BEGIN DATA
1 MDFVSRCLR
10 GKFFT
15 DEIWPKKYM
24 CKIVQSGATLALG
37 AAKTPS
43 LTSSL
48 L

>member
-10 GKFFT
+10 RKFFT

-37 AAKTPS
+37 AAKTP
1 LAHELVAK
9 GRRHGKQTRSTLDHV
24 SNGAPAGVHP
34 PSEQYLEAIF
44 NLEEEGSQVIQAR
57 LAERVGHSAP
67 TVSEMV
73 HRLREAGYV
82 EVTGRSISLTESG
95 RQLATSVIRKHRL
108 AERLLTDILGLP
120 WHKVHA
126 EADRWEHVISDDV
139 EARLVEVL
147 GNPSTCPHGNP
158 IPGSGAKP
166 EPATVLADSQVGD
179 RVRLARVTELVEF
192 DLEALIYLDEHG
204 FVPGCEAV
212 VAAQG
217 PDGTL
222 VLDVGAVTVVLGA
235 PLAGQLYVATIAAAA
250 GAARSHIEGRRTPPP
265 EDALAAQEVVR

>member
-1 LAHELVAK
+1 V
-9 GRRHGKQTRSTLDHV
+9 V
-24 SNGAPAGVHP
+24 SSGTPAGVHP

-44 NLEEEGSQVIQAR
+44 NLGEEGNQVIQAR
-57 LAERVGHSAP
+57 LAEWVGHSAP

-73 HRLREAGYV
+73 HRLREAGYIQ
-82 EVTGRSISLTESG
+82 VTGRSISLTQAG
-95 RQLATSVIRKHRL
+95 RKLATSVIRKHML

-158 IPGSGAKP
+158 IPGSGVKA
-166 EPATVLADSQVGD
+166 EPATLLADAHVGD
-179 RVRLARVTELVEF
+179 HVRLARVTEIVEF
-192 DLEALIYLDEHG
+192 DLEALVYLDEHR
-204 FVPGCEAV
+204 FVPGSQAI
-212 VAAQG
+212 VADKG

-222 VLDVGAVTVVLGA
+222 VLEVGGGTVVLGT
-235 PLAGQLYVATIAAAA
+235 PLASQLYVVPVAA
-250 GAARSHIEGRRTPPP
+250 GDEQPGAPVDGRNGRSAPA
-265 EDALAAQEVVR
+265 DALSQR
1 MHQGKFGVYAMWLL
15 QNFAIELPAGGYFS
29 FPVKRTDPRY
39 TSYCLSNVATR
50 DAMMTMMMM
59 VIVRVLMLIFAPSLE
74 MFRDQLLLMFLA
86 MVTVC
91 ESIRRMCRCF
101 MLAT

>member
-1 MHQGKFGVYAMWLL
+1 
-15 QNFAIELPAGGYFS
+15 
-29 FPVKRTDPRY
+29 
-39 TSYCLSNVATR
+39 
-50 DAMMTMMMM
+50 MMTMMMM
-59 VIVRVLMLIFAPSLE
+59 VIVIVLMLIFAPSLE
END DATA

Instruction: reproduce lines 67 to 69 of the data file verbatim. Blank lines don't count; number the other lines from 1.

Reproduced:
+212 VADKG

-222 VLDVGAVTVVLGA
+222 VLEVGGGTVVLGT